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Seeding Methods & Mulching

Seeding can be done in a number of ways. The most common method is with a farm tractor and a broadcast seeder. On skid trails and small areas, a shoulder-strap cyclone-type seeder may be used to broadcast seed. On steep and severely erodible sites, a hydroseeder can be used to seed the area and apply a mulch to hold the soil in place. Seed should be covered by pulling a section harrow, cultipacker, or brush.

Mulch should be used in specific situations to prevent erosion and allow vegetation to become established. Locations requiring mulch include slopes over 5 percent and sites where vegetation will establish slowly because of soil conditions such as deep sands or heavy clay. Structural measures such as a diversion, which moves concentrated runoff flow, usually require mulch.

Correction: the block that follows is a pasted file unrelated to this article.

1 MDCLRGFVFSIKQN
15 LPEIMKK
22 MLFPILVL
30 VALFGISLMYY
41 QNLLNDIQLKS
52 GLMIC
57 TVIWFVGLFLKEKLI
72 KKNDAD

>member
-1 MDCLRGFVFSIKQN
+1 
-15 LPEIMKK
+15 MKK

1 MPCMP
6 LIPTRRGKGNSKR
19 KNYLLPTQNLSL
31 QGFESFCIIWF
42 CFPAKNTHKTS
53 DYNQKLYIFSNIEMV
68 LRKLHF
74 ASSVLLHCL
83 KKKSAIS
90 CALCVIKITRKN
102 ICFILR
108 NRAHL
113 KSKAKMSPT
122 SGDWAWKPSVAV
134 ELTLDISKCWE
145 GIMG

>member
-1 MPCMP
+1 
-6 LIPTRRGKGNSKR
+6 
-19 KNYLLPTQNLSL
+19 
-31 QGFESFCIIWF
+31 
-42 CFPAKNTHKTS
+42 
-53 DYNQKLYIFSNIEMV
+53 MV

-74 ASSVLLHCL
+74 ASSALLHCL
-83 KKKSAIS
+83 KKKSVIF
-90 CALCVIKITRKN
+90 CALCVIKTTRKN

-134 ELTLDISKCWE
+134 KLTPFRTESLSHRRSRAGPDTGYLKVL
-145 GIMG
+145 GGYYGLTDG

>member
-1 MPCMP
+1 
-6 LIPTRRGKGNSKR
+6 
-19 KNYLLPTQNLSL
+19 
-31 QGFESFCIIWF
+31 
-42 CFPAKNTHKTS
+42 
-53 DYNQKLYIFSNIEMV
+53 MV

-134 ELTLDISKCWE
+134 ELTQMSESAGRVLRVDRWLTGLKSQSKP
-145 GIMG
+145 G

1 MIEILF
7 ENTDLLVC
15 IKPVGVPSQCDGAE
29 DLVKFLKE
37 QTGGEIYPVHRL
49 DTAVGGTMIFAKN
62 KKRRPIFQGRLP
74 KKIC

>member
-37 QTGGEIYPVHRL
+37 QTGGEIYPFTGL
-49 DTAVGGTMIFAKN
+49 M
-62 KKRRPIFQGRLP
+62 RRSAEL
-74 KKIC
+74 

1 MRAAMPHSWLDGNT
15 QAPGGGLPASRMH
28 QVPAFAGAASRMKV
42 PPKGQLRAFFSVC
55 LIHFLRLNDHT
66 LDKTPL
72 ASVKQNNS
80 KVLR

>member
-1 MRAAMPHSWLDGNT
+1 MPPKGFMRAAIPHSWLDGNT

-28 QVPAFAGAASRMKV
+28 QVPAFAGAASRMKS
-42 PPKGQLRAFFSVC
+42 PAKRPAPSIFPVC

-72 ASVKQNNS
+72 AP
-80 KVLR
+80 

Straw or hay should be evenly spread at the rate of 1 1/2 to 2 tons (60 to 80, 50 lb. bales) per acre to attain 65 to 75 percent ground cover. Straw is preferred over hay since it does not decompose as fast. Straw is easier to spread uniformly than hay if a mulching machine is not used. Where there is danger of mulch being blown or washed off the site, it should be anchored by running over with a disc harrow with the discs sets to run straight. On steep slopes, mulch can be anchored with netting and tack-down staples or sprayed with a tackifier.

Many commercial mulches are available and their use may be more practical than using straw or hay. Commercial mulches should be applied according to manufacturer's recommendations.